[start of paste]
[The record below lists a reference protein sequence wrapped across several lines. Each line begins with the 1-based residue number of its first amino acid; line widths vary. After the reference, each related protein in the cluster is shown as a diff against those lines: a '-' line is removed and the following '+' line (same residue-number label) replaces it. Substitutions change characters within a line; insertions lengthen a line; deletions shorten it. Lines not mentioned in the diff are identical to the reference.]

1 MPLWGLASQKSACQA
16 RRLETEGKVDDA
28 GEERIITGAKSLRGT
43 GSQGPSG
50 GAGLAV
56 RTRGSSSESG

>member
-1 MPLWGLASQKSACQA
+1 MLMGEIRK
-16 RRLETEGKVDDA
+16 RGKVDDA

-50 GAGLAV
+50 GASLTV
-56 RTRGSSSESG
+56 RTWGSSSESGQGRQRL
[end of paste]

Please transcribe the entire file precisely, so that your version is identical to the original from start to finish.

[The record below lists a reference protein sequence wrapped across several lines. Each line begins with the 1-based residue number of its first amino acid; line widths vary. After the reference, each related protein in the cluster is shown as a diff against those lines: a '-' line is removed and the following '+' line (same residue-number label) replaces it. Substitutions change characters within a line; insertions lengthen a line; deletions shorten it. Lines not mentioned in the diff are identical to the reference.]

1 MPLWGLASQKSACQA
16 RRLETEGKVDDA
28 GEERIITGAKSLRGT
43 GSQGPSG
50 GAGLAV
56 RTRGSSSESG

>member
-1 MPLWGLASQKSACQA
+1 MLMGEIRK
-16 RRLETEGKVDDA
+16 RGKVDDA

-50 GAGLAV
+50 GASLTV
-56 RTRGSSSESG
+56 RTWGSSSESGQGRQRL